The final quarter of 2019 resolved some important uncertainties. The Canadian Federal Liberals won the election but lost their majority. NAFTA II (USMCA) has been accepted, and Great Britain finally has a definite timeline to leave the EU. Still, there are some worries in the outlook.
Right now, the economy doesn’t look to be one of them. Many pundits are predicting a North American recession, maybe late 2020 or early 2021. Some of them were also predicting a recession for 2019. Central to their fears seems to be that we haven’t had a prolonged downturn in the economy for more than a dozen years, like a weatherman predicting rain because we haven’t had any lately. They should realize that predicting an abrupt change in trends is brave but often hazardous.
Personally, my main worries about the Canadian economy are the shortage of skilled workers and insufficient infra-structure to export our energy assets to the world. Also worrisome is that Canada is weak at producing patentable technology that will produce revenue from abroad. Both the U.S. and Japan have positive trade balances in this area while Canada’s balance is steeply negative. Canada’s support program for technological research is largely based on support for university research. This does not seem to be working, possibly because universities do not engender the entrepreneurial instincts needed to take research programs to financial success.
But these are old concerns, ones fairly familiar to regular consumers of the financial press. Shorter term, what happens if the Democrats choose a leader too far left to assure a victory over Trump? If Trump wins a second term, it will surely mean a continuation of his primitive trade strategy of “tariffs, maybe more tariffs, unless…”.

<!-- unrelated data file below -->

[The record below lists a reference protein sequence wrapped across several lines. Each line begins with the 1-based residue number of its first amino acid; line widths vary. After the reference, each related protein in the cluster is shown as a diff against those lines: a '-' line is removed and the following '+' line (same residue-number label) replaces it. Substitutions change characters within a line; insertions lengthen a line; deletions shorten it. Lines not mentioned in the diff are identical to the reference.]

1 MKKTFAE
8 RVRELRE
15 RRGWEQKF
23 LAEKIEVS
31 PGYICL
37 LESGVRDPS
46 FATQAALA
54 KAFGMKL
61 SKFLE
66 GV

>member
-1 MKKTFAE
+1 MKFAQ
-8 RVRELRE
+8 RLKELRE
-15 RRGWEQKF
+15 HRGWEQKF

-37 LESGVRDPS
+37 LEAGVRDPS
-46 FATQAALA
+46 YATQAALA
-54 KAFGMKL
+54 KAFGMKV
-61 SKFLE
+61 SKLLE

Geopolitical dislocations notwithstanding, there is a good case to be made for healthy financial markets for the period ahead. The economy is sloshing in money, credit is cheap, and the stock market has proven itself to be the best place to invest. However, markets are trading near all-time high levels, and apart from resource stocks there are not many bargains to be had. That puts a premium on anticipating dislocations and being confident enough to buy the dips in the market when and if they occur.
Technology looks to remain the best destination for new money in the market. Every industry is being affected by technology. Bricks and mortar banks are mortuaries, and data shows online shopping growing at a rate of 15% a year. Years ago, technology took over record-keeping and some diagnoses in healthcare. Now it also performs some of the most delicate surgeries. For investors, technology is the primary path for companies to grow or at least remain competitive. Companies producing or benefiting from technological advances remain uniquely promising places to invest.
Strangely, technology, for all its wonders, doesn’t yet look ready to be a great investment practitioner. Artificial intelligence applied to stock selection remains unimpressive. Even when these big techno-brains mull over all the information available from all the sources, its decisions often disappoint and disappoint even more often the longer the program is used. The only explanation is that the world of finance is constantly shifting, growing, pausing and shrinking in patterns that don’t repeat themselves sufficiently often. Possibly similar to so many other complex human activities. It doesn’t look likely that investor grey matter will be put out of business anytime soon.